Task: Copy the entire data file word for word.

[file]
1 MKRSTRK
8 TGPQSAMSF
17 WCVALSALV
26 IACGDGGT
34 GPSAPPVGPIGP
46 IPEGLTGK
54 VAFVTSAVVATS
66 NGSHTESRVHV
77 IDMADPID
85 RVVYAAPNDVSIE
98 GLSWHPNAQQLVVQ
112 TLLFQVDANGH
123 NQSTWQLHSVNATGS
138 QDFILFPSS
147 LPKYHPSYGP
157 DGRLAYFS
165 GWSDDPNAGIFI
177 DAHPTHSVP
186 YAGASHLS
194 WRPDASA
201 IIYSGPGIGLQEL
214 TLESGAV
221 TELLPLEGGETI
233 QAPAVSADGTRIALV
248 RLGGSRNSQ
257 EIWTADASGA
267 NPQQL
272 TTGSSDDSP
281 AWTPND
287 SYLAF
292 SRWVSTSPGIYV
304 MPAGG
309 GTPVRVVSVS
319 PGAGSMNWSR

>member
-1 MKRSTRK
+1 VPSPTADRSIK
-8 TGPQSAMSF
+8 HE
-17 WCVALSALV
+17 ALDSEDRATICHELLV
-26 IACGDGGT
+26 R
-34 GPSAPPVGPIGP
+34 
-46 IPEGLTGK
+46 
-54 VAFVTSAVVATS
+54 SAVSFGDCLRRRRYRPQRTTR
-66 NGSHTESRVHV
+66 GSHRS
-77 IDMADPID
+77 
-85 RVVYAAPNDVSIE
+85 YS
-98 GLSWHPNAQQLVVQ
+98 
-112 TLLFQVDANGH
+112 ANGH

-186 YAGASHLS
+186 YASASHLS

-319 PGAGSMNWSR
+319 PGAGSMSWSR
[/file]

1 MKRSTRK
8 TGPQSAMSF
17 WCVALSALV
26 IACGDGGT
34 GPSAPPVGPIGP
46 IPEGLTGK
54 VAFVTSAVVATS
66 NGSHTESRVHV
77 IDMADPID
85 RVVYAAPNDVSIE
98 GLSWHPNAQQLVVQ
112 TLLFQVDANGH
123 NQSTWQLHSVNATGS
138 QDFILFPSS
147 LPKYHPSYGP
157 DGRLAYFS
165 GWSDDPNAGIFI
177 DAHPTHSVP
186 YAGASHLS
194 WRPDASA
201 IIYSGPGIGLQEL
214 TLESGAV
221 TELLPLEGGETI
233 QAPAVSADGTRIALV
248 RLGGSRNSQ
257 EIWTADASGA
267 NPQQL
272 TTGSSDDSP
281 AWTPND
287 SYLAF
292 SRWVSTSPGIYV
304 MPAGG
309 GTPVRVVSVS
319 PGAGSMNWSR

>member
-1 MKRSTRK
+1 VPSPTADRSIK
-8 TGPQSAMSF
+8 HE
-17 WCVALSALV
+17 ALDSEDRATICHELLV
-26 IACGDGGT
+26 R
-34 GPSAPPVGPIGP
+34 
-46 IPEGLTGK
+46 
-54 VAFVTSAVVATS
+54 SAVSFGDCLRRRRYRPQRTTR
-66 NGSHTESRVHV
+66 GSHRS
-77 IDMADPID
+77 
-85 RVVYAAPNDVSIE
+85 YS
-98 GLSWHPNAQQLVVQ
+98 
-112 TLLFQVDANGH
+112 ANGH

-186 YAGASHLS
+186 YASASHLS

-319 PGAGSMNWSR
+319 PGAGSMSWSR